Thursday, January 31, 2008
DJ LALO DIES IN CRASH.
POPULAR disc jockey Kewal “DJ Lalo” Ragbir was one of two people killed on the Churchill-Roosevelt Highway yesterday during a three-car smash up.
The crash happened shortly after noon near the traffic light intersection at Trincity Mall.
The other victim was Jacqueline King, of Arima. Their deaths pushed roads fatalities to 17, up to late yesterday.
King’s son Ancy was up to late yesterday listed in critical condition at the Eric Williams Medical Sciences Complex.
Police said Ragbir was driving his truck east along the highway when King, the driver of a Nissan Almera, heading west, got a bad drive from another car, which subsequently stopped.
King’s car crossed the median and collided with Ragbir who also struck a light post. There were two other occupants in Ragbir’s truck, police said.
Police and firefighters had to cut through the wrecked vehicles to remove Ragbir and King who were rushed to the Eric Williams Medical Sciences Complex, where they both succumbed.
The passengers of Ragbir’s truck were also hospitalised.
Ragbir was among the DJs expected to provide music for the band Legacy on Carnival Monday and Tuesday.
He also provided sound systems, DJ services for parties, Carnival bands, as well as political meetings.
He also participated in music tours, provided DJ services for Miami Carnival and also rented an apartment building adjoining his home, in St Augustine, to students of the University of the West Indies, St Augustine.
Despite Ragbir’s passing, an official at the Legacy Mas Camp said the show would go on.
Shortly after his death, the National Chutney Foundation of T&T, in a release, appealed to drivers to be extra cautious on the roads during the Carnival period. The organisation also extended condolences to Ragbir family. (RHD)
©2005-2006 Trinidad Publishing Company Limited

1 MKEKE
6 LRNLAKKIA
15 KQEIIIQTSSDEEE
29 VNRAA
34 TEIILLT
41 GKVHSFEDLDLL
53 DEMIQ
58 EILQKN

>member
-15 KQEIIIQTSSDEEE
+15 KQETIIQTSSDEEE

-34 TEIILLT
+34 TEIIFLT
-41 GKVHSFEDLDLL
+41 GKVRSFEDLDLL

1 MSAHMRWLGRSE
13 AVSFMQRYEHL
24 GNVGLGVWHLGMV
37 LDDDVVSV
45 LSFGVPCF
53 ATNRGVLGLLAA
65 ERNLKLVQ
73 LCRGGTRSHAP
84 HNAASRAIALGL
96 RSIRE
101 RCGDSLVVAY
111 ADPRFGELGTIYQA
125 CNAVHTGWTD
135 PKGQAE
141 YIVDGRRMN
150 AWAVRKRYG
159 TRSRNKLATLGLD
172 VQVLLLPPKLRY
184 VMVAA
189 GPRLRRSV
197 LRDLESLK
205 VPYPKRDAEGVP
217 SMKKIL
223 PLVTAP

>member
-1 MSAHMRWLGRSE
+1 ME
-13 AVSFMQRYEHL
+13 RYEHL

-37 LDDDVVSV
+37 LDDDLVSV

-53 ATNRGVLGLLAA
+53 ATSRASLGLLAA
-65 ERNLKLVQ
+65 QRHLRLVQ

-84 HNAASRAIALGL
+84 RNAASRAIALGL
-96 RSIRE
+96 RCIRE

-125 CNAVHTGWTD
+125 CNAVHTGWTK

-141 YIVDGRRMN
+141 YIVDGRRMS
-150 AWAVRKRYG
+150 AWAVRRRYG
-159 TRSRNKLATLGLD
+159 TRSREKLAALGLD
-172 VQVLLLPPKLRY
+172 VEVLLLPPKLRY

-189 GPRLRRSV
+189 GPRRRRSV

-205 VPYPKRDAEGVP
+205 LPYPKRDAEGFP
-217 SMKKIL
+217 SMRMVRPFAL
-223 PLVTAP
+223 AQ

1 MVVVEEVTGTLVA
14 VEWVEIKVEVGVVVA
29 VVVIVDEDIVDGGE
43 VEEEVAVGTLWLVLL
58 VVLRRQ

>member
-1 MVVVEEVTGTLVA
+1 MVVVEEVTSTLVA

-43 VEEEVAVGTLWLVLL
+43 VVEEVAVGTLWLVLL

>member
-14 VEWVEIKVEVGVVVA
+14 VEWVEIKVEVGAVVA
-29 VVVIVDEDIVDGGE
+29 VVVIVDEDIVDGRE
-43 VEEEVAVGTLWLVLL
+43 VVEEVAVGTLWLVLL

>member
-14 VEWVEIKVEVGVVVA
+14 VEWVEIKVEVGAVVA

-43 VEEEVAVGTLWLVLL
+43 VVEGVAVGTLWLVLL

It seems like every Season the Carnival world has to loose some of its legends before Ash Wednesday. While most of us are swept up with the sights, and sounds, of this celebration of life, liberty, and creativity, we often forget that this sweet life can vanish in a blink of an eye.
Sometimes it seems to me that we are in fact living memories, for when death comes it’s so sudden at times that our existence comes to an end it’s hard to think that people existed at all except for in our minds…
On the radio in T&T at you always hear about arrive alive but on the roads drivers have a different plan…
Seeing the headlines this morning that DJ LALO died in a car crash, brought a flash of boyhood memories to me, growing up in Tunapuna Carnival did not really kick off until the LALO sound system returned from P.O.S. to every young boy interested in DJ-ing LALO was to sounds systems what Callaloo is to MAS, i.e. legendary
In the capital LALO must have supplied music to almost every big band there is, the last being Legacy. When it came to fetes the LALO SOUND SYSTEM played at the biggest if not the best from BRASS, to WASA, and in between LALO was the biggest and the best.
A lot of you out there might have never heard the name saw the face, or danced to the music his system provided, some of you might have, I did.
So I must say fare well to DJ LALO and thank you for the music, as he takes his place in the passing parade.